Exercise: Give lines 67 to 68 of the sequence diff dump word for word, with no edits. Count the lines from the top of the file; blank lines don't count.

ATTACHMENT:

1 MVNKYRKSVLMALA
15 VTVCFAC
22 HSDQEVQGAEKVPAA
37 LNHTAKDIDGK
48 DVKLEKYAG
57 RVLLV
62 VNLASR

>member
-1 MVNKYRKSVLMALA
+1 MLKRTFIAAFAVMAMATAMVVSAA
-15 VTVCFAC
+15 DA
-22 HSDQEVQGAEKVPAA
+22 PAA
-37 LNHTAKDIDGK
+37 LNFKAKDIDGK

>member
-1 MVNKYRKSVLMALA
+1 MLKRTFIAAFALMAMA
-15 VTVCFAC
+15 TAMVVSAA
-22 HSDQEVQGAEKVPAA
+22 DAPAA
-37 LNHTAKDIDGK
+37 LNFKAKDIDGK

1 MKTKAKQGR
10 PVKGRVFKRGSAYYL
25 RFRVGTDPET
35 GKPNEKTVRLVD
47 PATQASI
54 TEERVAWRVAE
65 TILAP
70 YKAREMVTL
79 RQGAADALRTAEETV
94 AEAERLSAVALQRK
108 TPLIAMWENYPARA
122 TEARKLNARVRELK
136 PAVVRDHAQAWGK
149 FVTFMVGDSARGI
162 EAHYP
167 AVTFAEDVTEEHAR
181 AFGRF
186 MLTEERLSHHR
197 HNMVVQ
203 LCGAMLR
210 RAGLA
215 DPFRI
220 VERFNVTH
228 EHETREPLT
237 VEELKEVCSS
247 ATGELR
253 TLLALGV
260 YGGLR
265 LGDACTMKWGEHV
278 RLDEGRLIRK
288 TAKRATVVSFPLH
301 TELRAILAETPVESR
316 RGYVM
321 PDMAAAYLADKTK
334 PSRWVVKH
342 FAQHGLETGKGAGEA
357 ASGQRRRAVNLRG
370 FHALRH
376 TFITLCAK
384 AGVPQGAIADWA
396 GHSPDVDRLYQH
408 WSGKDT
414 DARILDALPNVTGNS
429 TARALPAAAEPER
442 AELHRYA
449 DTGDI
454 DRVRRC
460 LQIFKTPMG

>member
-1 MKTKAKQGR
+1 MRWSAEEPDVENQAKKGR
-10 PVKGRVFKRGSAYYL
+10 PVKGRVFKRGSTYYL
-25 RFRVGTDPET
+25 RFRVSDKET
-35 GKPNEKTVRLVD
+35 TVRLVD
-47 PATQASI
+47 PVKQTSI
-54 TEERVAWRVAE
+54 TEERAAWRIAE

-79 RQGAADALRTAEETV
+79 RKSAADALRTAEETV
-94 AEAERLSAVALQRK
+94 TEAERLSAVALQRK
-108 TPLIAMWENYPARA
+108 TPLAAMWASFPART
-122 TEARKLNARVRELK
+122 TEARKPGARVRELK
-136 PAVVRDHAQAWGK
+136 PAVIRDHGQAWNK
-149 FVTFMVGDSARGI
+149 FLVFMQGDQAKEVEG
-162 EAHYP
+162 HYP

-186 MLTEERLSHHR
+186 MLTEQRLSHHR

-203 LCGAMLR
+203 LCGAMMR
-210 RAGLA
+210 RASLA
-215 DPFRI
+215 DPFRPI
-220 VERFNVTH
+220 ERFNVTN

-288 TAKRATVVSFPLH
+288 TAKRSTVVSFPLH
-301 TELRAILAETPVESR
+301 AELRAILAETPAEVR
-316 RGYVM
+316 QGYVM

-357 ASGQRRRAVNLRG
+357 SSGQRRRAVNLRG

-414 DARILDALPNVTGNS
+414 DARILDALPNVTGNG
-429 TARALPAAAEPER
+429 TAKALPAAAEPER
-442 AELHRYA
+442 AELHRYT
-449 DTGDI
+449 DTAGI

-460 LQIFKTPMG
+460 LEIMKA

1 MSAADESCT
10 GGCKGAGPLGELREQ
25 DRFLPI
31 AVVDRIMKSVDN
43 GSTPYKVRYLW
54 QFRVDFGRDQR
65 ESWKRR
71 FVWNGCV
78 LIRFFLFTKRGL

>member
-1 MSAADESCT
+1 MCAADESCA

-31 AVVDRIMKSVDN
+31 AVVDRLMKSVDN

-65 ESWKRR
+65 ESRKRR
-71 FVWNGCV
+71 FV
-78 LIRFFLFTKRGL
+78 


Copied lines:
408 WSGKDT
414 DARILDALPNVTGNS